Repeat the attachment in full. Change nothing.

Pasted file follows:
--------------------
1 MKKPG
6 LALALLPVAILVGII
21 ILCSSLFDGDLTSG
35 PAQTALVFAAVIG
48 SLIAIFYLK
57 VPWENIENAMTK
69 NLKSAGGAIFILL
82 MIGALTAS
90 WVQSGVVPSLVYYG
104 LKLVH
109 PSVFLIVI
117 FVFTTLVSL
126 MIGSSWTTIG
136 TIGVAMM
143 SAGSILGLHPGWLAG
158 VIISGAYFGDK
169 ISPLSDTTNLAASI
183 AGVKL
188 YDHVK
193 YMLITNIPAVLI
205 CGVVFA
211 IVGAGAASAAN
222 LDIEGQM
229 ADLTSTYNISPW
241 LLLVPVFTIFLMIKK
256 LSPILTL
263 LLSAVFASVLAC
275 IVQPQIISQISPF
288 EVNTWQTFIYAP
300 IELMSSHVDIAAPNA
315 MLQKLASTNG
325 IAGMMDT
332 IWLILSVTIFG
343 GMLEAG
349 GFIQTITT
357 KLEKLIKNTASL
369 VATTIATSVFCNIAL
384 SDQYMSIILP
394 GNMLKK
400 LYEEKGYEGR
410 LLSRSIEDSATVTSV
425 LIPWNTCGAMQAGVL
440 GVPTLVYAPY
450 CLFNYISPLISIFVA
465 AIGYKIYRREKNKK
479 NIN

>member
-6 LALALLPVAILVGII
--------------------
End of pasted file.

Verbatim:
1 MKKPG
6 LALALLPVAILVGII
21 ILCSSLFDGDLTSG
35 PAQTALVFAAVIG
48 SLIAIFYLK
57 VPWENIENAMTK
69 NLKSAGGAIFILL
82 MIGALTAS
90 WVQSGVVPSLVYYG
104 LKLVH
109 PSVFLIVI
117 FVFTTLVSL
126 MIGSSWTTIG
136 TIGVAMM
143 SAGSILGLHPGWLAG
158 VIISGAYFGDK
169 ISPLSDTTNLAASI
183 AGVKL
188 YDHVK
193 YMLITNIPAVLI
205 CGVVFA
211 IVGAGAASAAN
222 LDIEGQM
229 ADLTSTYNISPW
241 LLLVPVFTIFLMIKK
256 LSPILTL
263 LLSAVFASVLAC
275 IVQPQIISQISPF
288 EVNTWQTFIYAP
300 IELMSSHVDIAAPNA
315 MLQKLASTNG
325 IAGMMDT
332 IWLILSVTIFG
343 GMLEAG
349 GFIQTITT
357 KLEKLIKNTASL
369 VATTIATSVFCNIAL
384 SDQYMSIILP
394 GNMLKK
400 LYEEKGYEGR
410 LLSRSIEDSATVTSV
425 LIPWNTCGAMQAGVL
440 GVPTLVYAPY
450 CLFNYISPLISIFVA
465 AIGYKIYRREKNKK
479 NIN

>member
-6 LALALLPVAILVGII